Hello 👋 amazing readers, Matheus Mello here again.
Today, I want to talk about how to become a TRUE Tech Lead, not only based on my own experience but also based on so many people that I've been reaching and asking about this specific topic.
You will need to do a few things to achieve that, and these are the major ones.
A lot of people when they have the need of explaining who they are in some minutes, often say something like this:
Hello, I am a Python developer ...
This is ok if you are a junior developer/engineer but in most cases, you are limiting the problems that you are able just because you are seeing yourself as a person that uses the tool XYZ.
Currently, I have some years of experience and I already programmed in these languages:
As you can see, the tool was just a way to achieve my final goal which was to solve the problem. Lately, in my current job, I already had the necessity of jumping into different projects, and the ability to solve problems allowed me to be more useful than a person that is tied to technology.
Your job as a software developer is not writing code but it is about solving problems and impacting positively the business, often this goal is achieved through writing code, and often not.
Once I had the mission of solving a low convert rate of onboarding new users in the app that I was currently working on, the product and the data team asked me to solve this changing a lot of things, comes up that the real problem was the way that we were approaching the users and all the ads that we were running to places that we didn't support yet.
Finally, I solved this by studying a lot about the user's behavior and coding in the end was the smallest part of my job.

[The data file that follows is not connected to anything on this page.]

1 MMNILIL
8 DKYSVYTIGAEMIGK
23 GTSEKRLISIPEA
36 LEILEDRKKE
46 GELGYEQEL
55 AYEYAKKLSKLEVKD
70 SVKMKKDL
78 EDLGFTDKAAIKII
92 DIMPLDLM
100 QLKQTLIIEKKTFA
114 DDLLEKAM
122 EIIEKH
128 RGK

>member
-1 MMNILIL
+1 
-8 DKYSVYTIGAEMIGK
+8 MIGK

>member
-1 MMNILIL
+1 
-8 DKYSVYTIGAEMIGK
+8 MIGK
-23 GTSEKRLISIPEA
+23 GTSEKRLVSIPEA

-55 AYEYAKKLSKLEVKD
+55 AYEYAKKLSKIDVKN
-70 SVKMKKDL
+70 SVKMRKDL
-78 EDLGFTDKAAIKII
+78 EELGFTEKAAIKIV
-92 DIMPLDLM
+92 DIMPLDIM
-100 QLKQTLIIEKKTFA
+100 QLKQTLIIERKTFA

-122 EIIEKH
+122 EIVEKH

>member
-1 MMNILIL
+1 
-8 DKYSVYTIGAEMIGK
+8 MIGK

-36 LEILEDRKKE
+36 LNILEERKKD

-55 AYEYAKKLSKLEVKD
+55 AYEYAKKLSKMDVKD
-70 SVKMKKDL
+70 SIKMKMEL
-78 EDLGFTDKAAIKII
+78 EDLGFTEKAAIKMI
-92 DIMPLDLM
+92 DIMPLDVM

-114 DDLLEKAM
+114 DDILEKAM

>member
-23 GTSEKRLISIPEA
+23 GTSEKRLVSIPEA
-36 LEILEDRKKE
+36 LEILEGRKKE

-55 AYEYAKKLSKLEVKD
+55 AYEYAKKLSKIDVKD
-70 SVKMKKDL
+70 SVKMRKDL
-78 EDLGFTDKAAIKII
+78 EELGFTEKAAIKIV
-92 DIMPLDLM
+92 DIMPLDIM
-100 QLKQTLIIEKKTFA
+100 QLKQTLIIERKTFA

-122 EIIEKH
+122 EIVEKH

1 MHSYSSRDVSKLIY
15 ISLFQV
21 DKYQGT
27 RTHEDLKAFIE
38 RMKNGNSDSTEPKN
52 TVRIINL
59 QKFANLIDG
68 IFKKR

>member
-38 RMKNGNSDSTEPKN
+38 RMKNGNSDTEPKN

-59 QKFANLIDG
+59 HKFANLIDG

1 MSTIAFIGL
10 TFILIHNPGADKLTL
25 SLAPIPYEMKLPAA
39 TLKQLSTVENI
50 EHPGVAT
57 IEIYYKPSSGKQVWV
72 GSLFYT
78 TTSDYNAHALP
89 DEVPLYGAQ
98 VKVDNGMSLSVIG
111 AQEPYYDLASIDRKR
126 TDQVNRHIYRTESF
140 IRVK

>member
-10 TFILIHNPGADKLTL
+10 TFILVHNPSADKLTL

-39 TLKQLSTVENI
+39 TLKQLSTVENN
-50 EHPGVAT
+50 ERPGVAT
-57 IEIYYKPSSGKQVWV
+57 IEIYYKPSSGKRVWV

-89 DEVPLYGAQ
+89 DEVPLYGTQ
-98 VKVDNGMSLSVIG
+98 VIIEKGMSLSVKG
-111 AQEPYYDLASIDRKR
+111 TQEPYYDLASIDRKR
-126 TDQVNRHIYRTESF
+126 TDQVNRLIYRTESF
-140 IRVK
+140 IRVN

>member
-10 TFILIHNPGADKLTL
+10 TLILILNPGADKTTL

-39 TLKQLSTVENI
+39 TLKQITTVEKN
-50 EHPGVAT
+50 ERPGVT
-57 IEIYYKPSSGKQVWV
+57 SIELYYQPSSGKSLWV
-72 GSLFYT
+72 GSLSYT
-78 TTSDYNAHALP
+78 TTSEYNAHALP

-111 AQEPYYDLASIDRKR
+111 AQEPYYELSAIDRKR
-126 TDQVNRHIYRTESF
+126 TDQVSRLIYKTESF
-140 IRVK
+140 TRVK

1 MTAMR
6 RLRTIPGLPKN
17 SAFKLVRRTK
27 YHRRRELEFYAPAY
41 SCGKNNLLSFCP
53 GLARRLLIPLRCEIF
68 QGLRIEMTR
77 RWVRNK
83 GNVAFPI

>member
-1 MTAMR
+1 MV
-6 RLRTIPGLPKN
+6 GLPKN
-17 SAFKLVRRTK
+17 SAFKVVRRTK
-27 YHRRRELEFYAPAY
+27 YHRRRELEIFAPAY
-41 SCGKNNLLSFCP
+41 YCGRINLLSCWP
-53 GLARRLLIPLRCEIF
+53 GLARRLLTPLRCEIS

During your one-a-one meetings and feedback sections, try to instead of having conversations about how can I do better? What are my next achievements? start thinking more broadly.
Keep in my that I am not saying to stop asking these questions, but at some point in your career as the mid/senior level, your goal should be impacting your team/squad more positively over and over again.
Your manager should be "used" as a partner instead of a person that will set your next goals.
A good example that happened to me was that I started having conversations like:
- I noticed that we are spending X minutes a day on our daily and we could do it in X/2.
- I have been seeing the person XYZ is not too communicative, do you know if she is motivated?
As you can see, I am trying to improve the team's performance instead of just improving myself.
To be able to achieve the opportunity of adding a huge impact in the business that you are working on, you must develop and earn trust.
There are a few key factors of how to do that, and these are:
You need to be reliable in a sense of delivering constantly and with high quality. Of course, things may go wrong, but then you need to be proactive and bring this to your team and manager. It is easier to fix a small hole in a ship than when it sinks.
Well, this is kind of self-explanatory but you need to be a person that is easy to work with. No one like to work with a person that doesn’t communicate, deliver their promises, raise their hands when it is needed, and try to improve their solutions instead of having just a solution.
If your goal is to earn trust, you must be well-liked it means that you need to have a good reputation and network abroad with your teammates, squads/teams, and company.
Keep in mind that is easier to trust someone that everyone likes but is harder to the one that no one does.
💰 These are my 2 cents for today.
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